Personal APIs and the Quantified Self

I'm doing a bunch of work at the minute that's tapping into Personal APIs and the Quantified Self. I've dipped into this stuff before, but that was a while ago and since then some really interesting things are being played out on the periphery.

One-To-Few Communication

There’s been a great deal of discussion recently about social network privacy, and in particular Facebook’s privacy settings since its F8 conference last month.

I’ve been more preoccupied with work recently and have only had the chance to keep up to date on what others have written about the subject, but there’s been a post rattling around in me for a while on this topic, and it’s gained more clarity through projects I’ve been working on. Whilst I won’t be going into any detail about the specific projects, I’m going to touch on some of the themes and trends that have been buzzing around in my day to day discussions and I hope it’s thought provoking. There are 3 trends I want to highlight:

Firstly, Mike Arauz wrote a great thought piece the other week on “One-to-Some” Communication, which I thoroughly recommend. The whole team over at Undercurrent continue to churn out some brilliant thinking and Mike’s post is just another great example.

Secondly, another theme that took off at roughly the same time was funding for a little known start-up called Diaspora over on KickStarter. Within a matter of days the 4 guys from Diaspora had been funded to the tune of $100,000 – great by anyone’s standards – It’s also worth noting (especially for the purpose of this post) that Mark Zuckerberg is one of the loudest voices for Diaspora and was one of the earliest investors. Lastly, was an interview Robert Scoble recorded with the guys from Wave Market. Here, the conversation centred around geo-fencing and location-based notifications, amongst many other topics. It’s well wroth a watch when you find the time.

What all 3 of the above trends are pointing to is a group of individuals within your social graph which naturally ebbs and flows based on the context (time & place), the topic and the interest of the content you are sharing. Such relationships can get complicated quickly, so it’s important to rationalise this thinking by starting small.

Maybe Google Me, Google’s worst kept secret is trying to solve this problem…

Some thoughts on sharing content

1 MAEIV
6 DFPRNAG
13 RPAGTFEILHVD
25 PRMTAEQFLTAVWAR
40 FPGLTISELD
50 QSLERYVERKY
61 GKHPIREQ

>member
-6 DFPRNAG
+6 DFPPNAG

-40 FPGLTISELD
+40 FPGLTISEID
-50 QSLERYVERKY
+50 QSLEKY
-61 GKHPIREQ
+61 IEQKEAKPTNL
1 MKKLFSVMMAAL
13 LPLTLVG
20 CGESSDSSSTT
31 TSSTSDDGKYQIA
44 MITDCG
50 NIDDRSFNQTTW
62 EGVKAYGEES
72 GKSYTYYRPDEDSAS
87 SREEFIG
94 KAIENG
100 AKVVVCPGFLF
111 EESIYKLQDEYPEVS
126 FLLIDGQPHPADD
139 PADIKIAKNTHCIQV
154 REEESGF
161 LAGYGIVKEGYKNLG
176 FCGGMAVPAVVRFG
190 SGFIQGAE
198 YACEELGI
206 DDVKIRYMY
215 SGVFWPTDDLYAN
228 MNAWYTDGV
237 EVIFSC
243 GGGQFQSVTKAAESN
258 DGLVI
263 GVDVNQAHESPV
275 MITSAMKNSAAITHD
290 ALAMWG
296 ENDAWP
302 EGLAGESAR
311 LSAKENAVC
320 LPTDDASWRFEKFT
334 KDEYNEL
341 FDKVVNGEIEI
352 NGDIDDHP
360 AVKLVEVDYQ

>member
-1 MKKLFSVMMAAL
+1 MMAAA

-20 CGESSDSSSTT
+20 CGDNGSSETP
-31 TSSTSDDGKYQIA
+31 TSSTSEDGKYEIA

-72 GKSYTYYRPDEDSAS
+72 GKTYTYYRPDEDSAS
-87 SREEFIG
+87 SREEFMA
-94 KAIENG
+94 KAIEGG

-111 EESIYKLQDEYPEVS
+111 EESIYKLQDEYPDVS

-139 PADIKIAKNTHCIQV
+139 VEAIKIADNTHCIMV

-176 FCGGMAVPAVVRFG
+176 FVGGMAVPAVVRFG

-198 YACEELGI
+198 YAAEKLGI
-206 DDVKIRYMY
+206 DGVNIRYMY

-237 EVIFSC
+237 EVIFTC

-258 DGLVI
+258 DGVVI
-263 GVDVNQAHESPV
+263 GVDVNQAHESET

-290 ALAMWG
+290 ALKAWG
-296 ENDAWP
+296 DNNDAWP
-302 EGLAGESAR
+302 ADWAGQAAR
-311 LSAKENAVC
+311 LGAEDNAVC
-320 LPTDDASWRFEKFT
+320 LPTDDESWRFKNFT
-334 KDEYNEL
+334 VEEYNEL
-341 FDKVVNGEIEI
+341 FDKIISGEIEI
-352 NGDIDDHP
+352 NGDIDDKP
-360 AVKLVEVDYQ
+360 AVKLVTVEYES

We’ve got a widget that needs some global share functionality added to it, so I got in touch with the company (Gigya) who’s helping us to do that. I went to their blog, which had some interesting insights and a ‘social bar’ at the bottom of the browser page. This is similar to the couple of examples I had in the deck I sent round the other day and could include any other number of social ‘connections’, such as QQ, RenRen, Orkut etc. I’ve heard rumors that Facebook will be launching their own in weeks.

In a nutshell, this and various other announcements, such as Facebook’s Social Plugins, bring into focus the idea that websites can now apply the latest open social technologies – like Facebook Connect, OAuth with Twitter, those provided by Yahoo, LinkedIn and more – to their own sites to drive traffic and highlight other social platforms where clients have a presence.

Re-dressing the balance
Most companies have learned to meet their customers on social networks, creating Facebook fan pages and Twitter pages, or integrating basic sharing, but only a few have made their own sites social in a way that truly takes advantage of the opportunity. Making the corporate site experience seamlessly connect to users’ social networks is the way things are moving. According to industry analyst Jeremiah Owyang of the Altimeter Group, “In the future, consumers will be challenged to differentiate between corporate sites and social networks” because “destinations won’t matter, social context will”.

Many prominent publishers and retailers are buying traffic only to send it away to a social network. The next generation of social technologies – like Facebook’s Open Graph – differ from their predecessors. Facebook launched the changes on Wednesday with over 75 partners and partners are applying those technologies to their own sites to enable site visitors to help drive friends to those sites.

The various different social tools that Facebook and others have enabled can be collectively described as Friendcasting – Tools such as the ‘like’ button and Twitter’s @Anywhere solution enable customers to broadcast their comments to their 150 friends (the average number of friends/followers that social network users have these days).

5 best practices
There are 5 best practices for applying this “next generation” sharing (Friendcasting):

1. Keep users on your site
2. Build sharing into the activity flow
3. Use one single system for registration and sharing
4. Offer simultaneous sharing options
5. Track sharing results

Many of our clients still don’t fully appreciate how impactful social can be – it’s not the old packaged good mentality now. Technically – it’s more that there are many agencies and people involved, so “Keep it simple stupid” is best. For many clients, making the functionality different or flashy instead of keeping it as clear and simple as it should be will be a great challenge.

The movement towards openness
Microsoft will be launching its new Windows Live platform soon and with it a raft of new social features, including the first version of Office in the Cloud. Microsoft will be placing Friendcasting at the very centre of their launch, in the same way as they have shown in their recent partnership with Facebook,

These tools increase conversion on your own site because users can register in just a couple of clicks. Often, you’re not going to capture a full conversion upfront, but that doesn’t matter because you are getting permission to have a relationship.